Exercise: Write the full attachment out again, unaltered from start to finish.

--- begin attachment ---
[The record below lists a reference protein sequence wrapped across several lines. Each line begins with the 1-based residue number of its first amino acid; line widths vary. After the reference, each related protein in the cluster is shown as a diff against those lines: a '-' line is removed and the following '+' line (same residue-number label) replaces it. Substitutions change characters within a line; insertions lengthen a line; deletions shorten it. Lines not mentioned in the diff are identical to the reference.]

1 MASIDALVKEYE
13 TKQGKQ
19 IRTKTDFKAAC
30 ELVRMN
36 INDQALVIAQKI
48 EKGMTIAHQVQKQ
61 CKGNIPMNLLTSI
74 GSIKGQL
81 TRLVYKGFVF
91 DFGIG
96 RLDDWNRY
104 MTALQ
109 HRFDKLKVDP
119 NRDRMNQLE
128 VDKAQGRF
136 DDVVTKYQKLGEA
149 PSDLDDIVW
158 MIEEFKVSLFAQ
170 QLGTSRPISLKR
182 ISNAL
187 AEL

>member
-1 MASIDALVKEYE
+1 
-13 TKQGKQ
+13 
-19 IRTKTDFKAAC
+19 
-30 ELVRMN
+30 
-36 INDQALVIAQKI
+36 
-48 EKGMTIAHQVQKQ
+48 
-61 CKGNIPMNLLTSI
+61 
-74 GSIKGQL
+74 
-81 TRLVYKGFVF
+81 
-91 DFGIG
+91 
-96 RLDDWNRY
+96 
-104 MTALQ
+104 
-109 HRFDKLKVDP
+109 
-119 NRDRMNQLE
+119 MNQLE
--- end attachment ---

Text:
[The record below lists a reference protein sequence wrapped across several lines. Each line begins with the 1-based residue number of its first amino acid; line widths vary. After the reference, each related protein in the cluster is shown as a diff against those lines: a '-' line is removed and the following '+' line (same residue-number label) replaces it. Substitutions change characters within a line; insertions lengthen a line; deletions shorten it. Lines not mentioned in the diff are identical to the reference.]

1 MASIDALVKEYE
13 TKQGKQ
19 IRTKTDFKAAC
30 ELVRMN
36 INDQALVIAQKI
48 EKGMTIAHQVQKQ
61 CKGNIPMNLLTSI
74 GSIKGQL
81 TRLVYKGFVF
91 DFGIG
96 RLDDWNRY
104 MTALQ
109 HRFDKLKVDP
119 NRDRMNQLE
128 VDKAQGRF
136 DDVVTKYQKLGEA
149 PSDLDDIVW
158 MIEEFKVSLFAQ
170 QLGTSRPISLKR
182 ISNAL
187 AEL

>member
-1 MASIDALVKEYE
+1 
-13 TKQGKQ
+13 
-19 IRTKTDFKAAC
+19 
-30 ELVRMN
+30 
-36 INDQALVIAQKI
+36 
-48 EKGMTIAHQVQKQ
+48 
-61 CKGNIPMNLLTSI
+61 
-74 GSIKGQL
+74 
-81 TRLVYKGFVF
+81 
-91 DFGIG
+91 
-96 RLDDWNRY
+96 
-104 MTALQ
+104 
-109 HRFDKLKVDP
+109 
-119 NRDRMNQLE
+119 MNQLE